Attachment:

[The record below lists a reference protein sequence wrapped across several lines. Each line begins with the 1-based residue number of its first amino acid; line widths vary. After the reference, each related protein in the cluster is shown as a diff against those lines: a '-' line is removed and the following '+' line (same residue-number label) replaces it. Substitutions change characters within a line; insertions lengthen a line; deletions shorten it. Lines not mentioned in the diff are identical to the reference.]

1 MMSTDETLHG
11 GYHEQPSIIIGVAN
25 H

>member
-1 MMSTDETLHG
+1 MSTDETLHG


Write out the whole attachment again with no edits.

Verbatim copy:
[The record below lists a reference protein sequence wrapped across several lines. Each line begins with the 1-based residue number of its first amino acid; line widths vary. After the reference, each related protein in the cluster is shown as a diff against those lines: a '-' line is removed and the following '+' line (same residue-number label) replaces it. Substitutions change characters within a line; insertions lengthen a line; deletions shorten it. Lines not mentioned in the diff are identical to the reference.]

1 MMSTDETLHG
11 GYHEQPSIIIGVAN
25 H

>member
-1 MMSTDETLHG
+1 MSTDETLHG